Household Waste Management Tips during Covid-19

Due to Covid, we’ve been spending a lot more time at home and have had a lot more time on our hands to take up hobbies such as cooking, or crafts, and even taking the time to clean and organise our living spaces.

During this critical time, you may find that household waste is piling up, either simply spending more time at home, or even through upgrading and organising your living space.

Below we’ve got some tips for getting rid of household waste during this pandemic to keep your space comfortable and clean during these uncertain times.

✺Common types of household waste:

⦿ Liquid Waste

Liquid waste that is commonly found in the household includes trapped rainwater, but can also refer to detergents and other liquid chemicals. These examples are classified into either point or non-point waste. Manufactured liquid waste like liquid detergents and pesticides are classified as point source waste. In contrast, natural liquid waste like rainwater, organic liquids are classified as non-point source waste.

⦿ Recyclable waste

Recyclable household waste will include a variety of items and are commonly broken down into the following types:

‣ Plastic waste –

Recyclable plastic waste contains containers, jars, toys, bottles, and many other products. Since plastic is not biodegradable, they need to be separated from regular waste. These items should be carefully sorted and placed in the household recycling bin or sent to the waste recycling service for proper disposal.

‣ Paper/card waste –

Paper waste like old newspapers, magazines, different packaging materials, cardboard is also biodegradable, so it can also be used in compost.

‣ Ceramics and glass –

All kinds of ceramics and glass items are 100% recyclable, as long as they’re not broken or cracked. Depending on the condition of the item, you may also want to consider donating them when you can safely.

⦿ Organic Waste

Organic waste is the most common type of household waste. All food waste, green or garden waste, lawn clippings, meat, and non-hazardous wood waste are classified as organic waste and can be disposed of or used to start a compost. Organic waste should be kept separate from recycling and landfills, using the green kerbside bins instead.

⦿ Hazardous Waste

Hazardous household waste includes all kinds of toxic, flammable reactive and corrosive waste materials, including old paints, batteries, bulbs, light fixtures, ink, metals, different cleaning agents, toxic chemicals, pesticides, fertilisers, and herbicides. To safely dispose of these waste items, check what drop off locations are available through your local council.

⦿ E-waste

Electronic waste or e-waste is becoming one of the most significant contributors to household waste, with all electrical appliances- from broken fridges to TVs, to old powerboards and cords and even items like laptops, mobile phones, and keyboards. To dispose of the e-waste, you can look to sell or donate items following social distancing regulations or look for council certified e-waste drop off points.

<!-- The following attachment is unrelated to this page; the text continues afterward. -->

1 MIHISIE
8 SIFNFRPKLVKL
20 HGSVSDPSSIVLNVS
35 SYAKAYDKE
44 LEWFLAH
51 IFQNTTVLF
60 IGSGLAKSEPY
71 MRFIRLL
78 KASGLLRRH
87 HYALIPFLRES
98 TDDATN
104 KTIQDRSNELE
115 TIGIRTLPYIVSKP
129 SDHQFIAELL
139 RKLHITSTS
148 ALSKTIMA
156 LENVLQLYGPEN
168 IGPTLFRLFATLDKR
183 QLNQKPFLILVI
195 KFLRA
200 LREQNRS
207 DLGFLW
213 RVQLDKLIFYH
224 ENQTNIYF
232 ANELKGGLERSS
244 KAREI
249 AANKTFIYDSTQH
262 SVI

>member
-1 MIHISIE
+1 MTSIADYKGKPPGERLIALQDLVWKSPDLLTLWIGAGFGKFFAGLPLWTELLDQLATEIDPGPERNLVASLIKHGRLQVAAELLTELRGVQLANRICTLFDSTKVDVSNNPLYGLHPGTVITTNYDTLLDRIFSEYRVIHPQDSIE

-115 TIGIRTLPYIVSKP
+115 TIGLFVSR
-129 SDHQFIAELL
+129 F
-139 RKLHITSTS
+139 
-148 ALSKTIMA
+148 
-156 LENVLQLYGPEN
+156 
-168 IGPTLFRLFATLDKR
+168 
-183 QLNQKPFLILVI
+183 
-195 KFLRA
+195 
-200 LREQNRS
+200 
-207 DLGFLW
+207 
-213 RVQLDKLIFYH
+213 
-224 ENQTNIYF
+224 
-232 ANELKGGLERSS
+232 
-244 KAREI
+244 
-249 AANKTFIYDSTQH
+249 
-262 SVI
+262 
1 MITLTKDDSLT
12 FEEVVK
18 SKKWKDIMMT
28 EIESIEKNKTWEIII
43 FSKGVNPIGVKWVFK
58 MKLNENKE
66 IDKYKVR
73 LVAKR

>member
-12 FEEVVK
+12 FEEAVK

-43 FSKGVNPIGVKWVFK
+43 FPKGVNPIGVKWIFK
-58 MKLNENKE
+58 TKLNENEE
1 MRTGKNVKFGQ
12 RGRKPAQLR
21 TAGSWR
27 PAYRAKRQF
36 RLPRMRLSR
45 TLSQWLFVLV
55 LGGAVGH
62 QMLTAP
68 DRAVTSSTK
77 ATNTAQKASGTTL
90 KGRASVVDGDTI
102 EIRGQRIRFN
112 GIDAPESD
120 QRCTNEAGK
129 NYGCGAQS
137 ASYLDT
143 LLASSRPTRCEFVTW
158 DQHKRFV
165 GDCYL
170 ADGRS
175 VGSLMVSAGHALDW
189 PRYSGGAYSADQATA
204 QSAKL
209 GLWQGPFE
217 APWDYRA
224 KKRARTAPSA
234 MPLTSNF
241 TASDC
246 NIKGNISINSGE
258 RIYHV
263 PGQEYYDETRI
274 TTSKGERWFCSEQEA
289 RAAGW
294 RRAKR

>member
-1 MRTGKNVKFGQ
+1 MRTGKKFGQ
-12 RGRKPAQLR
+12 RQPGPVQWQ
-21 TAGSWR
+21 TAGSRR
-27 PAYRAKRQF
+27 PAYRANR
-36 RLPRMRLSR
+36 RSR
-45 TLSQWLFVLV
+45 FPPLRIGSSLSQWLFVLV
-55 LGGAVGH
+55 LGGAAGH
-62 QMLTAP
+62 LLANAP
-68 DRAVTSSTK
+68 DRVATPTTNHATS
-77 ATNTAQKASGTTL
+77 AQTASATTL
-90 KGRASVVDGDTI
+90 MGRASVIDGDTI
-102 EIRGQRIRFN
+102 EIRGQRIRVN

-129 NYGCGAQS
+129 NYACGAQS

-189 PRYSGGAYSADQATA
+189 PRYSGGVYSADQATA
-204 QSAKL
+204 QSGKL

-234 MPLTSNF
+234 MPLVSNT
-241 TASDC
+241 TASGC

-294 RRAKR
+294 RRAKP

✺ Waste Management at Home:

The sheer amount of waste generated by being at home during quarantine is no joke. That’s why our local and national waste management plans have to accommodate the increase in waste needed to be disposed of. You can do your part by preparing what items can be recycled and following these tips below.

✔ Follow the recycle policies-

Like we mentioned above, you’ll want to prepare what waste can be dropped off or recycled and being careful not to mix this waste in with landfills. Be sure to keep an eye out for what can go into your co-mingled recycling bin and what may need to be dropped off.

✔ Maintain proper hygiene-

To keep the hygiene of your family members in check, you need to be extra careful with disposing of waste materials like used tissues, disposable masks, and empty hand sanitiser bottles. These items need to be thrown in a specific waste bin, one that is kept away from food and living areas – preferably outside. Make sure you wash your hands thoroughly after each disposal.

✔ Use eco-friendly alternatives-

Reduce the amount of packaging and plastic by using your own bags and avoiding plastic wrapped items when possible. There are many alternatives, such as single packaged toilet paper, or packing veggies in cloth or mesh bags over plastic ones.

✔ Make a healthy habit of eating home-made food-

The more straightforward method of waste management during this pandemic is to reduce producing waste materials by reusing old materials and avoiding disposable products. One of the smart ways to reduce your home waste during this situation is to cook food at home.

While takeaway options act as a fast and convenient way to have dinner sorted, there are a lot of single-use bags and packaging that come associated with the order. Instead, try to reduce what you order by cooking at home when you can.

Another handing tip is that for anyone looking to get into gardening during this period, composting is one of the easiest and natural ways to dispose of organic wastes. Meaning you can enjoy freshly grown veggies in your cooking and use the scraps to fertilise your garden.

✔ Help people in need by donating old unused items

In this critical time, there are many locations accepting donations of old food and essential items for those affected by the virus. When cleaning out your household, why not see if anywhere in your area is accepting donations and give to a good cause. 

During this pandemic, the provision of waste management and is crucial. To assist you with domestic waste disposal and recycling in the Victorian region, give Metropolitan Transfer Station and Recycling Centre a call to learn more about their waste management services.

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